November 21, 2011

 

Chinese demand and weak US dollar lift soy value

 

 

The demand from China and a weaker US dollar pushed up the value of soy Friday (Nov 18), whereas US wheat also increased in a slight rebound from a four-month low in the last session.

 

"China is clearly using the lower price level to import. This week alone, China has evidently bought 500,000-600,000 tonnes of soybeans to build up its state reserves," Commerzbank said Friday.

 

China stepped up soy purchases this week to fill state reserves, buying more than 500,000 tonnes to take advantage of lower global prices, and traders said more deals were likely.

 

January soy on the CBOT stood US$0.06-3/4 or 0.6% higher at US$11.75 a bushel at 1227 GMT. The front month has fallen about 20% after trading as high as US$14.56 a bushel in late August.

 

"We see bargain hunting taking place because of the sharp drop yesterday as China will take this opportunity to buy more soybeans," said Ker Chung Yang, an analyst at Phillip Futures in Singapore.

 

Imports by China, which buys 60% of the soy traded across the world, are likely to climb more than 10% to around 58 million tonnes in the year to September 2012 as the nation ramps up pork production to ease tight supply, and food inflation, analysts say.

 

US soy export sales were on the upswing as South American suppliers appeared to finally be running low on old-crop supplies, opening a window of opportunity for US soy.

 

Net US soy export sales last week rose 23% to a seven-week high of 751,200 tonnes, most of it for shipment in the current marketing year, topping trade estimates for 500,000-700,000 tonnes, USDA data showed.

 

Corn was little changed, struggling to regain ground after the prior session's slump to a five-week low as weak US exports weighed on the market.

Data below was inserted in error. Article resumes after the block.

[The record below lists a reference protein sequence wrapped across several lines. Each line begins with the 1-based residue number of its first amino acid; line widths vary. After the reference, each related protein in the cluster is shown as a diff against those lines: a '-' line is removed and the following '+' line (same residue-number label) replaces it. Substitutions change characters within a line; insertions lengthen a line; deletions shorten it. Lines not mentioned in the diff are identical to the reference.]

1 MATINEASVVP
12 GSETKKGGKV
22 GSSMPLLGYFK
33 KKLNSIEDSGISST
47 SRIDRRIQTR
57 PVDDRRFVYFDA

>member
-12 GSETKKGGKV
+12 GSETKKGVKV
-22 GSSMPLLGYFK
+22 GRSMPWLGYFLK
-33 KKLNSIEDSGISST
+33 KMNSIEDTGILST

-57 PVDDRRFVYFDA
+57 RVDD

CBOT December corn was off US$0.025 or 0.04% at US$6.14-1/2 a bushel. The contract slipped to a low of US$6.10-1/4 on Thursday.

 

The USDA on Thursday reported corn export sales of 208,900 tonnes, down from last week and well below the range of trade estimates from 350,000 to 600,000 tonnes.

 

"Asia should take advantage of the current drop in prices to buy because the corn context remains tight with no room for a climatic adversity next year," French analysts Agritel said Friday.

 

A weaker dollar provided helped to underpin prices of US wheat although the euro's rebound helped to spark modest losses in Paris milling wheat futures.

 

The euro rose against the dollar on Friday as investors unwound bearish bets on the single currency to book profits ahead of the weekend but, with the euro zone debt crisis escalating, appetite to sell on upticks was high.

 

"There are few concerns relating to the 2011 harvest with northern hemisphere crops now made and prospects remaining good for Australia and Argentina," David Sheppard, managing director of UK merchant Gleadell said Friday. "Early indications for 2012 would point to another bumper crop, with US plantings projected to remain unchanged and Strategie Grains projecting the EU crop up 5%."

 

CBOT December wheat rose US$0.02-1/4 or 0.4% to US$5.94-3/4 a bushel. The contract had slipped to a low of US$5.90-1/4 on Thursday.